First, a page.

It’s common knowledge that animals need to suckle soon after birth, but why is it important?
Animals are born without immunity to disease and rely on colostrum (the first milk) from its mother until its own immune system develops at one to two months of age.
The health and survival of an animal is dependent upon how quickly and how much colostrum it drinks in its first few hours of life.
Colostrum is concentrated in essential proteins called immunoglobulins, which protect the animal against disease in its early life.
These immunoglobulins can initially be absorbed from the animals’ stomach directly into the bloodstream, but only for the first 24 hours.
If animals do not receive sufficient, high quality colostrum during the first 24 hours, they will be more susceptible to disease.
The most common cause of insufficient colostrum intake is a difficult birth, which reduces the ability of the animal to suckle.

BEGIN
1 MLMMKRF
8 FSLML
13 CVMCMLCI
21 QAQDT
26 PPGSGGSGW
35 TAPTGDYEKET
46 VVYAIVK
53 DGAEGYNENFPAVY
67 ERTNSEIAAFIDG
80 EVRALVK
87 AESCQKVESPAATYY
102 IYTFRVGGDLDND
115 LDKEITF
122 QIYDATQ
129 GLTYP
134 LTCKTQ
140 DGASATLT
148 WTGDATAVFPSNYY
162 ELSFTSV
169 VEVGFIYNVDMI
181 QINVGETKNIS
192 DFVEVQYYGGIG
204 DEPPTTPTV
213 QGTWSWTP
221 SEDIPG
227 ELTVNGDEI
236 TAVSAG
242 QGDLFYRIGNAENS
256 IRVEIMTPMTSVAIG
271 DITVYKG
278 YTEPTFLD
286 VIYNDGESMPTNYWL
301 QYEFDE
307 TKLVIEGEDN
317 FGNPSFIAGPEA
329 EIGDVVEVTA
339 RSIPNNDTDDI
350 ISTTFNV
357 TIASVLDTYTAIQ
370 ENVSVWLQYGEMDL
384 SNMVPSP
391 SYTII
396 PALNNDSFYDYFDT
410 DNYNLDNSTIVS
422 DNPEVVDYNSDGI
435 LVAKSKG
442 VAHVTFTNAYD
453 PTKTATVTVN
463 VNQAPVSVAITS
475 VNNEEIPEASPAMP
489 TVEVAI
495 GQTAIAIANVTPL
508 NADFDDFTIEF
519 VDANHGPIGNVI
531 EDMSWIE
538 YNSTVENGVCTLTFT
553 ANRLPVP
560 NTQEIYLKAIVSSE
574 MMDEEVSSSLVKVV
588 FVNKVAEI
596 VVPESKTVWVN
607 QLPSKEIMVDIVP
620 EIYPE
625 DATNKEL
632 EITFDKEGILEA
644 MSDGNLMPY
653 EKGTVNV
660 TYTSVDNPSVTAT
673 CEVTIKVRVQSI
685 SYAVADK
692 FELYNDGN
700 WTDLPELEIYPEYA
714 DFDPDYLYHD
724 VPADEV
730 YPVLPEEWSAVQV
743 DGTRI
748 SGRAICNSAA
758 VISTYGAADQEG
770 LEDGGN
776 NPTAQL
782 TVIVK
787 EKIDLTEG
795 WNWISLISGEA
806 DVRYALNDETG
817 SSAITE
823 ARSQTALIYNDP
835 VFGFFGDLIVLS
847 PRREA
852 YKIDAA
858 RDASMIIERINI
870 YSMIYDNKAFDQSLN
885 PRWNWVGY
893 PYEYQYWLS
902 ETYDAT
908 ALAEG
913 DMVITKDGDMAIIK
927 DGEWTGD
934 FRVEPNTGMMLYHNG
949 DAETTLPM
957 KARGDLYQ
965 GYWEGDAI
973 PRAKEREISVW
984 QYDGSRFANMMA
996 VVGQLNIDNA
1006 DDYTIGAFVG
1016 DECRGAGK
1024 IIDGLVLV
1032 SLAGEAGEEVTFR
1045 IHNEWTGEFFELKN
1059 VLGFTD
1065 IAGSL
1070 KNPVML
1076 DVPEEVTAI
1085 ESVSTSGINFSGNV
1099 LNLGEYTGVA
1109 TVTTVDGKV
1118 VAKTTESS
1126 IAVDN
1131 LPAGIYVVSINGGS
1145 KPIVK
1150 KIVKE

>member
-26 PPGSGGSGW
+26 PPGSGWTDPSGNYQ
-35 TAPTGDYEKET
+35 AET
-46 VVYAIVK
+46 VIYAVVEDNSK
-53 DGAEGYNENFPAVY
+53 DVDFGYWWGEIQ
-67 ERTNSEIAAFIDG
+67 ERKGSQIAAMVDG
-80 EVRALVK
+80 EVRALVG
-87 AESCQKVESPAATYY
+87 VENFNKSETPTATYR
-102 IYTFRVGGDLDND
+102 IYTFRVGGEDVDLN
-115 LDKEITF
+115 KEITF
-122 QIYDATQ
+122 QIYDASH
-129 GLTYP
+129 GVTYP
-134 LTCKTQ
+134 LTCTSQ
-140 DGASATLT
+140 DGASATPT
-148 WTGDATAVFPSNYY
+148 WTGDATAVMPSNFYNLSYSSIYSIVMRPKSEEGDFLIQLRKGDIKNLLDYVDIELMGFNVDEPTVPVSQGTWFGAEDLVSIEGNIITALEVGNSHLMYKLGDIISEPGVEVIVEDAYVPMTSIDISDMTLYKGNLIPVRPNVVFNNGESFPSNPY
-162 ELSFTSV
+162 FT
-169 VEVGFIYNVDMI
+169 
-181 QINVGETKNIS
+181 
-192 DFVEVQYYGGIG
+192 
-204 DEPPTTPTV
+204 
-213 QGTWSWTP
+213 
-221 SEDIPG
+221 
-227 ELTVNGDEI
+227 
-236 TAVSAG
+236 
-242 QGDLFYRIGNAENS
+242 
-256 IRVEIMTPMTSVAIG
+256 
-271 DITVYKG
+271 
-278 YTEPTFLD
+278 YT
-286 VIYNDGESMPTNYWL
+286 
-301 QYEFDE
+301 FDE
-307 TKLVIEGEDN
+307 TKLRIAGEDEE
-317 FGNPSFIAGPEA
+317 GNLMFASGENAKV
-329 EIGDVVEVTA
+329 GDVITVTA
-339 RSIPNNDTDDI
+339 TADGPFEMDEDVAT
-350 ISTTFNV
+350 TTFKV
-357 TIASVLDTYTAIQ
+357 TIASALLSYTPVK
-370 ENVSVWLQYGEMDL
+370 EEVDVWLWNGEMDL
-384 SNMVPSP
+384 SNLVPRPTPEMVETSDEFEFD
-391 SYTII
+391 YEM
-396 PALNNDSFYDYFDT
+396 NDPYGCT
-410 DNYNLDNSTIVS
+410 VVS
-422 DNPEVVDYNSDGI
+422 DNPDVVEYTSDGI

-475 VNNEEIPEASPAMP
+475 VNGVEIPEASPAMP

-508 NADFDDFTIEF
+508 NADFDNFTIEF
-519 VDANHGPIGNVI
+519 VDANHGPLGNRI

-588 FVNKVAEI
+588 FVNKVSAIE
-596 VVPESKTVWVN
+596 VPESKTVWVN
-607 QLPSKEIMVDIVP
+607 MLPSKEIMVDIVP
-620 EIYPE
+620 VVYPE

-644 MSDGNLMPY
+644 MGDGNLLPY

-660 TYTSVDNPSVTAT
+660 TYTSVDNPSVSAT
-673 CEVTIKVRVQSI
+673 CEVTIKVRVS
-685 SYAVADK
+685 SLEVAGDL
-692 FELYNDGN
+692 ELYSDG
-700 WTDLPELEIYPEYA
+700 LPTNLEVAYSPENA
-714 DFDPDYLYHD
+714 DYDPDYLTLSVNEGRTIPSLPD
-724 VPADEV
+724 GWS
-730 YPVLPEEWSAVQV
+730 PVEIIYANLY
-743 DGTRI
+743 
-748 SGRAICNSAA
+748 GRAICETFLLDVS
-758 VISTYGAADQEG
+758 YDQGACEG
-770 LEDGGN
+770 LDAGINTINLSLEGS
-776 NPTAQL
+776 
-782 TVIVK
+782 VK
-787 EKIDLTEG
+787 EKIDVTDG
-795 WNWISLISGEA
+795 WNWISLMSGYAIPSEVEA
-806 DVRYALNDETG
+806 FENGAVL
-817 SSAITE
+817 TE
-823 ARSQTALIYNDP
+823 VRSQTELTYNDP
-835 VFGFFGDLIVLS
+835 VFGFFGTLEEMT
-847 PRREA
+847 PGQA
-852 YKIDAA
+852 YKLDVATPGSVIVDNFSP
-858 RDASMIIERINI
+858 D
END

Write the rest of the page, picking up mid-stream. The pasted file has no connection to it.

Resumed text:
Early bonding between the young animal and its mother will also maximise the chance of the animal receiving sufficient colostrum.
Pregnant animals can be vaccinated prior to giving birth, to ensure their colostrum is of high quality.
Producers may wish to have a stored supply of quality colostrum available, achieved by freezing high-quality colostrum collected from the first milking. Supplements are typically less efficient at giving immunity.
If an animal receives insufficient colostrum from its mother, it may be fed stored colostrum using a nipple bottle or stomach tube.
Finally, colostrum may provide good immunity, but it will not overcome the effects of an animal born in a dirty environment.